Litigation funding supports the public interest, major research finds

Mulheron: Funding supports the regulatory objectives

Litigation funding supports the public interest and access to justice but will remain niche in aiding consumers, according to major research which identified 44 cases in the last five years.

It also highlighted a risk of litigation funding being used for economic crime – where it is difficult for law firms to know the ultimate source of funds used by their litigation funder – but suggested this risk was currently more theoretical than real.

The Legal Services Board (LSB) commissioned Professor Rachael Mulheron KC (Hon) of Queen Mary University in London, the leading academic in the field, to conduct a rapid literature review and empirical study on the nature of litigation funding from a consumer perspective, and consider litigation funding as it relates to the LSB’s regulatory objectives, as set out in the Legal Services Act 2007.

Between 2019 and 2024, there were 44 consumer cases involving litigation funding, mostly collective actions in the Competition Appeal Tribunal (CAT) or group actions in the High Court.

“By virtue of being able to fund litigation which would, otherwise, not be capable of being funded, litigation funding serves a public interest,” the 197-page report said, citing the first regulatory objective.

Though litigation funding was not for many cases – due to “the economics of funding, and the screening or filtering mechanisms applied – “the entirety of the collective proceedings in the CAT, as well as significant collective actions and commercial litigation” bore testament to its ability to improve access to justice, the second objective.

At the same time, the reality was that the ultimate economics of a case “may dictate a less-than-favourable outcome for the funded client”, such as smaller than expected or even inadequate compensation.

The CAT cases showed how funding supported the objective of protecting and promoting the interests of consumers, but “the ‘upward scaleability’ of litigation funding, so as to capture a greater tranche of consumer cases, is not presently visible, given the metrics of those cases (e.g., merits, quantum, risk profile) which generally appeal to litigation funders”. Funders only took on around 3-5% of opportunities.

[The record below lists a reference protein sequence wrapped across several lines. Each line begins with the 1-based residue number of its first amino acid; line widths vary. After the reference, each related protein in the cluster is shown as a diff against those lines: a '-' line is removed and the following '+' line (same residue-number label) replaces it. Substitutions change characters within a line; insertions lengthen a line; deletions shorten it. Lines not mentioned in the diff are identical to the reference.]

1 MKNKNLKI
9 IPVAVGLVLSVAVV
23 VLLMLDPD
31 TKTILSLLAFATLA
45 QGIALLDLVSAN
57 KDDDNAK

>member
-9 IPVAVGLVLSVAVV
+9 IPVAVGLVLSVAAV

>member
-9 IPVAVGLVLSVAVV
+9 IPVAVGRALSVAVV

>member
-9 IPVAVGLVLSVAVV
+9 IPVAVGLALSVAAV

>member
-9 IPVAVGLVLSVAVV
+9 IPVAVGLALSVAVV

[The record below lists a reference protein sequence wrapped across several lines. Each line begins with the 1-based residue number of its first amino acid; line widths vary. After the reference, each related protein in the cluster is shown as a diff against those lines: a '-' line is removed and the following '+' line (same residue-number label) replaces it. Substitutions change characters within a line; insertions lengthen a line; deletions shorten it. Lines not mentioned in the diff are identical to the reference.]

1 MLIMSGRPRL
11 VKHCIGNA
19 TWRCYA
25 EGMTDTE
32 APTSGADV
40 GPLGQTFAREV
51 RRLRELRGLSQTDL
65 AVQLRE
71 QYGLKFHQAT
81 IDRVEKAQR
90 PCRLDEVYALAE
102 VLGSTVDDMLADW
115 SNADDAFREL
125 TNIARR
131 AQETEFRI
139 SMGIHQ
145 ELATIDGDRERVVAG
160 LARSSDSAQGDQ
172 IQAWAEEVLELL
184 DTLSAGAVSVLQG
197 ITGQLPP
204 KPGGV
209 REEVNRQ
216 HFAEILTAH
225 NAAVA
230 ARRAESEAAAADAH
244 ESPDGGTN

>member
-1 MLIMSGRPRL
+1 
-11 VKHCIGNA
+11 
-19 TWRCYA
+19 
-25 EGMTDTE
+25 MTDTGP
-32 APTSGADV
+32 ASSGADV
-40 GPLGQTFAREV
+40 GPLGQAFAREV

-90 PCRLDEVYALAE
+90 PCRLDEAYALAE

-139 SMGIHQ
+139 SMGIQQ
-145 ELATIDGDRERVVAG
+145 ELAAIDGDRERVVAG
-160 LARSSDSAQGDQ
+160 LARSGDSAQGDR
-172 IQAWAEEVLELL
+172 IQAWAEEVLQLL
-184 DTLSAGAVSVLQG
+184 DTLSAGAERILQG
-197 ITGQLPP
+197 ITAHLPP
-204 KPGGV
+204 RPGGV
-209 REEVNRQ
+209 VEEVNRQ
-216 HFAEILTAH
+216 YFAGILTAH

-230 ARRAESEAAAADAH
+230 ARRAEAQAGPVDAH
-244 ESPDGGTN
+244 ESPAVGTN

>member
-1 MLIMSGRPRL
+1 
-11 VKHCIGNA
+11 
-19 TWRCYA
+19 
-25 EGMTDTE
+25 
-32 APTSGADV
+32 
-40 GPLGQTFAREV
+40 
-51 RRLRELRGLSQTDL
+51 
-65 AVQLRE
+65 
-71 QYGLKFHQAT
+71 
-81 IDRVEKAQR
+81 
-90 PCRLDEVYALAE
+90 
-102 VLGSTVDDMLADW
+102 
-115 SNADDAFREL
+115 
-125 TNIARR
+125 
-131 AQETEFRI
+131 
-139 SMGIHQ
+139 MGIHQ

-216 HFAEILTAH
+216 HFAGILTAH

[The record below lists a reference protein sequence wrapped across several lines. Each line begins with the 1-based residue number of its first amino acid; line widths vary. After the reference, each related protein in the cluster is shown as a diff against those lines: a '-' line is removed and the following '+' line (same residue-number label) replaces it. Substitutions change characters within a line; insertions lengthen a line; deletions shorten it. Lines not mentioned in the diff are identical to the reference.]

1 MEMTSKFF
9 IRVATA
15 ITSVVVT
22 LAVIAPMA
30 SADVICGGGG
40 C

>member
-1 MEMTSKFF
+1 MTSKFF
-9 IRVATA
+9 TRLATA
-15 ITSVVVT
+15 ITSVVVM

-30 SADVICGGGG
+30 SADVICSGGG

When it came to the objective of promoting competition in legal services, many law firms and clients were willing and able to engage with funders that were not members of the Association of Litigation Funders (ALF), the voluntary self-regulatory body (which has to date only received four complaints, the report revealed).

“There is no suggestion of a ‘closed shop’ arrangement existing as between litigation funders and law firms; quite the reverse, in the current funding market.

“Moreover, there have been suggestions from within the industry that the capital adequacy thresholds – both capital available and cash fluidity – should not be cast too highly, in case that should deter new entrants to the ALF.

“However, by the same token, it has been suggested that compulsory membership of the ALF, and then requiring law firms to deal only with ALF funder members, could be anti-competitive.”

Funding supported the legal profession by ensuring lawyers were paid, while the high-profile nature of some of the cases it has backed – for sub-postmasters, Uber drivers and supermarket workers, for example – gave people an “enhanced appreciation” of their rights, two further objectives.

Promoting the prevention and detection of economic crime is a new regulatory objective added by the government last year and Professor Mulheron wrote that “the extent to which some funding may be derived, whether directly or indirectly, from unlawful, illegal or terrorist sources, cannot be ignored”.

This was particularly so in respect of foreign litigation funders that were not ALF members and did not have a track record in England.

The Solicitors Regulation Authority provided no guidance to law firms on the anti-money laundering or ‘know your client’ checks that should be done with respect to funders, the report said, but “law firms are very alive to the risk of breaching anti-money laundering laws” and carried out such checks on funders.

“However, there has never been any allegation or finding, in respect of any litigation funder practising in England, that their sources of funding have been sourced to capital derived from unlawful means. Hence, this concern may (presently) be more theoretical than real.”

The report also found that if the Litigation Funding Agreements (Enforceability) Bill 2024 is passed – and that will need to be next week given the general election called yesterday – “litigation funding is likely to develop further as a niche, but vitally important, feature of legal services provision”.

Richard Orpin, interim LSB chief executive, said: “This comprehensive study makes clear that litigation funding is a niche market that supports a small fraction of cases, and while it makes an important contribution, it alone cannot address the significant access to justice gap.

“These insights will inform our work exploring the role that legal services regulation may play in enhancing access to justice, and will also be of interest to policy makers elsewhere. We have shared the findings with the Civil Justice Council to consider as evidence as part of its review of litigation funding.”

Shrutika Gandhi, a doctoral student with the Institute of Advanced Legal Studies, worked with Professor Mulheron on the project.

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